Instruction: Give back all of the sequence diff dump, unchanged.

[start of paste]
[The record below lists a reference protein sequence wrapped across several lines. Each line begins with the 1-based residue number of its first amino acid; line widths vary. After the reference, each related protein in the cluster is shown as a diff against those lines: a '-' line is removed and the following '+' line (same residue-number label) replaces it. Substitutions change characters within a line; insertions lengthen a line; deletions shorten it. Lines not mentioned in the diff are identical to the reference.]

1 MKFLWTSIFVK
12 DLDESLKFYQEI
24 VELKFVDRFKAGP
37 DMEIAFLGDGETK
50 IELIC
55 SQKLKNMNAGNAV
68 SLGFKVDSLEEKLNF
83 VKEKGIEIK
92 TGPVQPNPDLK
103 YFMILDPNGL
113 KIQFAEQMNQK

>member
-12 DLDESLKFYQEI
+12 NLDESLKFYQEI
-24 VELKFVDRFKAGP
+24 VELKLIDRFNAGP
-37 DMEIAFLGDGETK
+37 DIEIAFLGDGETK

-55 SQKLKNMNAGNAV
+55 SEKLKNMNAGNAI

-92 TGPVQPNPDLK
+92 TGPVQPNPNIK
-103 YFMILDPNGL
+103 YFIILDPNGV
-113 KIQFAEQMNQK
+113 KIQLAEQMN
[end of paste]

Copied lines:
[The record below lists a reference protein sequence wrapped across several lines. Each line begins with the 1-based residue number of its first amino acid; line widths vary. After the reference, each related protein in the cluster is shown as a diff against those lines: a '-' line is removed and the following '+' line (same residue-number label) replaces it. Substitutions change characters within a line; insertions lengthen a line; deletions shorten it. Lines not mentioned in the diff are identical to the reference.]

1 MKFLWTSIFVK
12 DLDESLKFYQEI
24 VELKFVDRFKAGP
37 DMEIAFLGDGETK
50 IELIC
55 SQKLKNMNAGNAV
68 SLGFKVDSLEEKLNF
83 VKEKGIEIK
92 TGPVQPNPDLK
103 YFMILDPNGL
113 KIQFAEQMNQK

>member
-12 DLDESLKFYQEI
+12 NLDESLKFYQEI
-24 VELKFVDRFKAGP
+24 VELKLIDRFNAGP
-37 DMEIAFLGDGETK
+37 DIEIAFLGDGETK

-55 SQKLKNMNAGNAV
+55 SEKLKNMNAGNAI

-92 TGPVQPNPDLK
+92 TGPVQPNPNIK
-103 YFMILDPNGL
+103 YFIILDPNGV
-113 KIQFAEQMNQK
+113 KIQLAEQMN